Hull speed is a hydrodynamic concept that deals with the complex physics of a vessel's interplay with the water around it. It is the speed at which the wavelength of a vessel's bow wave is equal to the waterline length of the vessel. As a boat's speed increases, the wavelength of the bow wave increases, and so does its crest-to-trough dimension (height). When hull speed is exceeded, a vessel will appear to be climbing up its own bow wave.

## What You'll Learn

- Hull speed is the speed at which a boat's bow wave is equal to the waterline length of the vessel
- The speed of a boat is limited by its hull speed
- Hull speed is calculated by the formula: hull speed in knots = 1.34 x square root of the waterline length in feet
- A boat's effective waterline length increases as it goes faster
- A boat's hull speed depends on its length and shape

**Hull speed is the speed at which a boat's bow wave is equal to the waterline length of the vessel**

Hull speed, or displacement speed, is a complex hydrodynamic concept that deals with the interplay of a vessel and the surrounding water. It is the speed at which the wavelength of a vessel's bow wave is equal to the waterline length of the vessel.

As a boat moves through the water, it creates two series of waves – one at the bow and one at the stern. The speed of these waves is determined by the law of natural physics, which states that the speed of a series of waves in knots equals 1.34 times the square root of their wavelength (the distance between wave crests). As the boat's speed increases, so does the wavelength of the waves, and therefore the height of the waves.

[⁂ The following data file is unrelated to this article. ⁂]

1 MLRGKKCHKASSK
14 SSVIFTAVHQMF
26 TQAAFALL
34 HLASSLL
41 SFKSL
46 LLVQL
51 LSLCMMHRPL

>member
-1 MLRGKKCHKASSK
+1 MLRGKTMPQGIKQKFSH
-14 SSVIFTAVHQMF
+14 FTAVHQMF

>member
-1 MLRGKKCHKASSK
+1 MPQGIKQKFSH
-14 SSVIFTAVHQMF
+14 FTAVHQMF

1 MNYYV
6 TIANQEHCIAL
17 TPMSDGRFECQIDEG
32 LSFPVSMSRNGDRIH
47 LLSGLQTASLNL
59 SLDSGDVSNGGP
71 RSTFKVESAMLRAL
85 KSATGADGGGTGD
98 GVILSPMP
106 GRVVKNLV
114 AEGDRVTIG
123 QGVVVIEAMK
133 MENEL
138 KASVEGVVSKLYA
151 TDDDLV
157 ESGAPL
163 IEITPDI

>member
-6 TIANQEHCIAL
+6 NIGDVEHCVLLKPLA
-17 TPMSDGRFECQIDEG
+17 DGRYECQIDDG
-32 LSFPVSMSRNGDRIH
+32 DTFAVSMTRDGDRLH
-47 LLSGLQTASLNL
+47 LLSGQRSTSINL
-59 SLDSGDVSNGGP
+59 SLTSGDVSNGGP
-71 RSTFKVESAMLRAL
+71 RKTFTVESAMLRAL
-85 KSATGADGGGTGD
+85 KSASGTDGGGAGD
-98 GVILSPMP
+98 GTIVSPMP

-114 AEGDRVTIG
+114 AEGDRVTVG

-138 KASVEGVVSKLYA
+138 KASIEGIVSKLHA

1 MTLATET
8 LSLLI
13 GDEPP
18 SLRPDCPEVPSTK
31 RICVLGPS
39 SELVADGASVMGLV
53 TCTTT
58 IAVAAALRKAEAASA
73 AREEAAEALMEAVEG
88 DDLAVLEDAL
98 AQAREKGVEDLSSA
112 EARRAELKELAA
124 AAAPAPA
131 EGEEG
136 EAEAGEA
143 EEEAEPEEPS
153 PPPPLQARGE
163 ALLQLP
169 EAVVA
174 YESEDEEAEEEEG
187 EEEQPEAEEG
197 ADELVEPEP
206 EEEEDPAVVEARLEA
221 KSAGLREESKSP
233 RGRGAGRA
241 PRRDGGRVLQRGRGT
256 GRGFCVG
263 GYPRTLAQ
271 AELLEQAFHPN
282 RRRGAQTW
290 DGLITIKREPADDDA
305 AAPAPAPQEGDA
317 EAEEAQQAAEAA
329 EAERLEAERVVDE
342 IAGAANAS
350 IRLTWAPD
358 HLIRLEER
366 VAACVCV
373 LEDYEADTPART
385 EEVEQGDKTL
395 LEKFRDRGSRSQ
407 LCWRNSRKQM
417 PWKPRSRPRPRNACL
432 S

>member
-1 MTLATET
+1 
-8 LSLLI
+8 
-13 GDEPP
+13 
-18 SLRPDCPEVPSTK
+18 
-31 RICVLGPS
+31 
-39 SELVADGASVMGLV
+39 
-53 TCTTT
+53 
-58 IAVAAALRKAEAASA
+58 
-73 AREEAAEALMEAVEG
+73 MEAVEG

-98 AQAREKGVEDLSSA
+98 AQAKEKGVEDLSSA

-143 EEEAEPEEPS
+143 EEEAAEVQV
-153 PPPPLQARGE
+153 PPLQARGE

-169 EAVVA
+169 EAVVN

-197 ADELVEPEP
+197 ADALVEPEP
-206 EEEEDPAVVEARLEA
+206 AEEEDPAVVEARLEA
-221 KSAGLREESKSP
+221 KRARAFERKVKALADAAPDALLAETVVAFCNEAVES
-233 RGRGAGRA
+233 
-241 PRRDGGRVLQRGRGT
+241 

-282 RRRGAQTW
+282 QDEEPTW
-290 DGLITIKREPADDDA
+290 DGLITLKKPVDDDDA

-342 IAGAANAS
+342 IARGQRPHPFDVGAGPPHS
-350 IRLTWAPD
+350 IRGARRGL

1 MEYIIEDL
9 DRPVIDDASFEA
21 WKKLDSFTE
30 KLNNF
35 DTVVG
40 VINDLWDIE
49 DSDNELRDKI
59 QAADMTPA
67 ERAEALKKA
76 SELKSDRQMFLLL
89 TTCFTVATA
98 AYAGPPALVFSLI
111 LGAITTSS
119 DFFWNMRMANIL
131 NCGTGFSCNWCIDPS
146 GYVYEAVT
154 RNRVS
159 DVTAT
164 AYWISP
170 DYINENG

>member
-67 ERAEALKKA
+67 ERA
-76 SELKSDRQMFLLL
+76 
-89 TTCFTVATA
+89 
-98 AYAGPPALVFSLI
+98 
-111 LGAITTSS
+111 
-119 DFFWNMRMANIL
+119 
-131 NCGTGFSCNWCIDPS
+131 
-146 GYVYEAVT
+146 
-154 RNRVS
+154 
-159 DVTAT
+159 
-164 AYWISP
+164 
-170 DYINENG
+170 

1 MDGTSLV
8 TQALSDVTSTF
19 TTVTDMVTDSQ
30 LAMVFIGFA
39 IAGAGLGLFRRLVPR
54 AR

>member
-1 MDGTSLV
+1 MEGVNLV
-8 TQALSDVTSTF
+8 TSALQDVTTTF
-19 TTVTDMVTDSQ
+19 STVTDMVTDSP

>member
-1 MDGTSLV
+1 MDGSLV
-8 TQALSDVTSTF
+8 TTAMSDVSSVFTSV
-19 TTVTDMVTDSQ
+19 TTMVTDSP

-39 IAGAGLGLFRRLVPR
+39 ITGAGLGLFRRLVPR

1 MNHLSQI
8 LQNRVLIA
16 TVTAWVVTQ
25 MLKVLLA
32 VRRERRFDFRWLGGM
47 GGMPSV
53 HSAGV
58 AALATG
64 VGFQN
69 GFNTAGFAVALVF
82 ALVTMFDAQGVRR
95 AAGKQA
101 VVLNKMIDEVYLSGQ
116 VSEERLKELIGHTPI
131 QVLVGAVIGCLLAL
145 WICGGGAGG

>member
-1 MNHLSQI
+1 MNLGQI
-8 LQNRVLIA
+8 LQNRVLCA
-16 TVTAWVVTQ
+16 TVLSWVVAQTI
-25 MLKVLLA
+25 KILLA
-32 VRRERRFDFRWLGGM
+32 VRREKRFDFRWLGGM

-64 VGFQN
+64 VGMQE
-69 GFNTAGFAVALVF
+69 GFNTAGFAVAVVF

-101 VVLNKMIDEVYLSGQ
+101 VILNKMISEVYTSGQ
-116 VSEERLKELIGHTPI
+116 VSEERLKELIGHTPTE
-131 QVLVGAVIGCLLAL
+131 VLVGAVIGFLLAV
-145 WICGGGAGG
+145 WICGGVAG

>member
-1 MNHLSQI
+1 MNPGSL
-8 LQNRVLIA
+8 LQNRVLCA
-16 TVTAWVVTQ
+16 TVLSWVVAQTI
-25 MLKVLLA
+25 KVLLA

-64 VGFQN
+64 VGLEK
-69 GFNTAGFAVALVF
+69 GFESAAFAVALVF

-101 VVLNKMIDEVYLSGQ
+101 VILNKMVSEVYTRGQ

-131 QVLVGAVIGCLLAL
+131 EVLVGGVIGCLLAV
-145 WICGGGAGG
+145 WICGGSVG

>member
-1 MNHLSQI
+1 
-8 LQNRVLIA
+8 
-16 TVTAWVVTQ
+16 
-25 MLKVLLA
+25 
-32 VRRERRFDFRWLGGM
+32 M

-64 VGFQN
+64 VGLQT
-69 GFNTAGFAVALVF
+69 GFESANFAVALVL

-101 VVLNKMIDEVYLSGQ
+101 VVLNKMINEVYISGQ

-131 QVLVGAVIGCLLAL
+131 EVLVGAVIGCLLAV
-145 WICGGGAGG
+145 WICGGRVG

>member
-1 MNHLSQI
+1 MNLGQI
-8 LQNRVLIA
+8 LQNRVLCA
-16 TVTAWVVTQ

At hull speed, the bow wave cycle and the stern-wave cycle merge, creating one long trough that runs the length of the hull. The boat's bow and stern are supported by their respective waves, and it can continue moving forward efficiently. However, if the boat tries to go faster, the back of the boat will fall into the trough of the wave, and the boat will have to climb up its own bow wave, which is now relatively large.

**Hull speed can be calculated using the formula:**

> Hull speed in knots = 1.34 x square root of waterline length in feet (or hull speed = 1.34 x √LWL)

For example, a boat with a waterline length of 28 feet will have a hull speed of a little over 7 knots (1.34 x √28 = 7.09).

It's important to note that hull speed is not a defining factor in maximum boat speed, and many boats can easily exceed their nominal hull speeds. Additionally, hull speed is not used in modern naval architecture, where considerations of speed/length ratio or Froude number are considered more helpful.

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**The speed of a boat is limited by its hull speed**